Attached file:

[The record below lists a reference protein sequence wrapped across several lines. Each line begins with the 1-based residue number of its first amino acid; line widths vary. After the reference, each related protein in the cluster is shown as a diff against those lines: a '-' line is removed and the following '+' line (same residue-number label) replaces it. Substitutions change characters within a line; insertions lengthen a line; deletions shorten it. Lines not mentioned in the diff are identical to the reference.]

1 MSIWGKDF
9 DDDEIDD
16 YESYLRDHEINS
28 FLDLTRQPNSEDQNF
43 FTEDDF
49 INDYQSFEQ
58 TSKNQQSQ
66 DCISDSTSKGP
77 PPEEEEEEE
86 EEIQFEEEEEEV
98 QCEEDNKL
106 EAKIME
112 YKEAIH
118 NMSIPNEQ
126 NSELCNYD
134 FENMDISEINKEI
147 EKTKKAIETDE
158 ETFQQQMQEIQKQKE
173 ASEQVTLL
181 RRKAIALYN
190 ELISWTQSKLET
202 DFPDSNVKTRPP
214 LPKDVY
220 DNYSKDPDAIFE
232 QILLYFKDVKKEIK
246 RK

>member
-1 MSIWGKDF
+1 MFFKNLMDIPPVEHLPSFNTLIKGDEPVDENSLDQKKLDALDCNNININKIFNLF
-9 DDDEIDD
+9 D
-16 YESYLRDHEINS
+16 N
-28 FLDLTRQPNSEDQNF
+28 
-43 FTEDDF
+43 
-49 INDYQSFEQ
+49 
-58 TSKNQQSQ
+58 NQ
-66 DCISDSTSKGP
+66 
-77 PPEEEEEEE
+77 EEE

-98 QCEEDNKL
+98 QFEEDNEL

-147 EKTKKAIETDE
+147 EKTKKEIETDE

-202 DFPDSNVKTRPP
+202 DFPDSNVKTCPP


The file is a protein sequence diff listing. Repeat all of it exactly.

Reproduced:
[The record below lists a reference protein sequence wrapped across several lines. Each line begins with the 1-based residue number of its first amino acid; line widths vary. After the reference, each related protein in the cluster is shown as a diff against those lines: a '-' line is removed and the following '+' line (same residue-number label) replaces it. Substitutions change characters within a line; insertions lengthen a line; deletions shorten it. Lines not mentioned in the diff are identical to the reference.]

1 MSIWGKDF
9 DDDEIDD
16 YESYLRDHEINS
28 FLDLTRQPNSEDQNF
43 FTEDDF
49 INDYQSFEQ
58 TSKNQQSQ
66 DCISDSTSKGP
77 PPEEEEEEE
86 EEIQFEEEEEEV
98 QCEEDNKL
106 EAKIME
112 YKEAIH
118 NMSIPNEQ
126 NSELCNYD
134 FENMDISEINKEI
147 EKTKKAIETDE
158 ETFQQQMQEIQKQKE
173 ASEQVTLL
181 RRKAIALYN
190 ELISWTQSKLET
202 DFPDSNVKTRPP
214 LPKDVY
220 DNYSKDPDAIFE
232 QILLYFKDVKKEIK
246 RK

>member
-1 MSIWGKDF
+1 MFFKNLMDIPPVEHLPSFNTLIKGDEPVDENSLDQKKLDALDCNNININKIFNLF
-9 DDDEIDD
+9 D
-16 YESYLRDHEINS
+16 N
-28 FLDLTRQPNSEDQNF
+28 
-43 FTEDDF
+43 
-49 INDYQSFEQ
+49 
-58 TSKNQQSQ
+58 NQ
-66 DCISDSTSKGP
+66 
-77 PPEEEEEEE
+77 EEE

-98 QCEEDNKL
+98 QFEEDNEL

-147 EKTKKAIETDE
+147 EKTKKEIETDE

-202 DFPDSNVKTRPP
+202 DFPDSNVKTCPP